Why you should listen
After teaching and traveling years in the Swiss Ice Hockey Federation as Central Secretary and in the private sector as Sport and Marketing Director of Longines, Joseph “Sepp” Blatter found his appointment in sport policy.
In 1975, he joined FIFA as Director of Development Programs. He turned the club with eleven employees into a global corporation with over 450 permanent employees. He was elected the eighth FIFA President in 1998. During his time as President, he brought the World-Cup-Final to Asia and Africa.
He ushered in the development of the game into a global billion dollar business with the “marriage” between television and football. When he had to resign in 2016, FIFA stood with a fortune of $1.5 billion. He believes that “Football is much more than just kicking a ball. It connects cultures, ethnic groups, and social classes. Everyone is the same in the football pitch. ”
Due to controversial payments to Michel Platini, a French former football player, manager and administrator, Sepp was suspended until 2021 for all football activities. But his personal fight continues.
Sepp Blatter was born in Valais, Visp. He studied Economics and gained the rank of regiment commander in the Swiss army.
Hear Sepp at Worldwebforum 2020 as he talks about his interesting journey to the top and rise from a much-publicised fall.
Founded in 1904, the Fédération Internationale de Football Association (FIFA) is the umbrella organisation of its members, currently 211 national football associations. Its main objectives, enshrined in its statutes, are to develop football around the world, to stage international competitions and to protect the integrity of football (against match manipulation, doping etc.).
FIFA is composed of a number of political bodies (such as the FIFA Congress and the FIFA Council) and the administration. The highest political position is the FIFA President, elected every four years by FIFA’s member associations. The FIFA administration, with some 720 people from over 50 nations, is based in Zurich. It is run by the Secretary General (CEO).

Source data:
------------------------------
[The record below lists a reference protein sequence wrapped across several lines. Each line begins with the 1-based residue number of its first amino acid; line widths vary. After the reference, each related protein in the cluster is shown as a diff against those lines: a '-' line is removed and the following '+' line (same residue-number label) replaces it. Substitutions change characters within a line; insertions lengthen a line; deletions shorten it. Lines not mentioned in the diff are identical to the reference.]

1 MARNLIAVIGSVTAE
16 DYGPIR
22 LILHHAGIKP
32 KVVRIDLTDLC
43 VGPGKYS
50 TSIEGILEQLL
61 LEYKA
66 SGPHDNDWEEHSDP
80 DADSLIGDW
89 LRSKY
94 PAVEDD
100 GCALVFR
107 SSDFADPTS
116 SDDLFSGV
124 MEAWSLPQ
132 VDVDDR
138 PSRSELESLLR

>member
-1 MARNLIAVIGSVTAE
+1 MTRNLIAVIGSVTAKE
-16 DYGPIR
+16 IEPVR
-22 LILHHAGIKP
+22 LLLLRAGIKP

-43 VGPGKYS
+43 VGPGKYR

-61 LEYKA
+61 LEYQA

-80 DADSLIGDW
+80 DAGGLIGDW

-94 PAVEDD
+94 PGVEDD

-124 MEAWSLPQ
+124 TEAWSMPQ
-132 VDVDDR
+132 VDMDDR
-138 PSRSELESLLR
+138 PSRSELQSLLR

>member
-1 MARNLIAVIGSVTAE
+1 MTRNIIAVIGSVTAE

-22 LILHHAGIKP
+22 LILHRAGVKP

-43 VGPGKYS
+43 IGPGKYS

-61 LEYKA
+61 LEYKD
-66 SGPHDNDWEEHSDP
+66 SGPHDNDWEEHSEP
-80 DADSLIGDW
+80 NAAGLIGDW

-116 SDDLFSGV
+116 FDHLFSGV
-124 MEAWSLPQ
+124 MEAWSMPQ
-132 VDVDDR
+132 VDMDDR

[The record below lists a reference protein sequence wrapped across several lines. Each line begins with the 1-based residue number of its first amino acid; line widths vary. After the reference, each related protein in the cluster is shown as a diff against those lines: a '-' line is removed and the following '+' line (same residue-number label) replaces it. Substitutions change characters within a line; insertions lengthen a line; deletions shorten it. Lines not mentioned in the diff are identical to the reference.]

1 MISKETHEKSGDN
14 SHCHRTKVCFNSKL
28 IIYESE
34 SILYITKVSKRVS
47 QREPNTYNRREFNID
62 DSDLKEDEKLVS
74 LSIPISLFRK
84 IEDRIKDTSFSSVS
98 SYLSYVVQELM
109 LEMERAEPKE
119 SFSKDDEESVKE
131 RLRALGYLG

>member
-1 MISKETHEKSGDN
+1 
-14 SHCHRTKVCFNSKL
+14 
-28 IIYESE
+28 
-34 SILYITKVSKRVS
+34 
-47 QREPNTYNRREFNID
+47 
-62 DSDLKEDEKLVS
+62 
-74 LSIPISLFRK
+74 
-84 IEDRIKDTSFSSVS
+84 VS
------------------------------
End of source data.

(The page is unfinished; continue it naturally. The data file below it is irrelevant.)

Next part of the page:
FIFA stages FIFA World Cups™ in various forms such as youth, men’s and women’s, futsal, beach soccer or club competitions. The men’s FIFA World Cup™ is not only the most popular single sporting event in the world but also the financial backbone for FIFA and its efforts to develop football worldwide.
The financial success of the FIFA World Cup™ allows FIFA to run a wide range of football development programmes and to provide funds, infrastructure and know-how to its member associations through the FIFA Forward Development Programme.
On 8 June 1998 Joseph S. Blatter was elected as successor to Dr João Havelange, becoming the eighth FIFA President. His victory at the 51st FIFA Ordinary Congress in Paris elevated the Swiss, who had already served FIFA in various positions for 23 years, to the highest position in international football.
During his tenure, FIFA heavily strengthened its football development activities across the globe and its ability to impact society beyond the field of play by instigating a variety of educational, health and social programmes.
Under his stewardship, the organisation widely expanded its portfolio of tournaments by adding the FIFA Club World Cup, the FIFA Beach Soccer World Cup, the FIFA U-17 Women’s World Cup and the FIFA U-20 Women’s World Cup.
On 2 June 2015 Blatter announced that he would be laying down his mandate at an extraordinary elective Congress, which took place on 26 February 2016 in Zurich.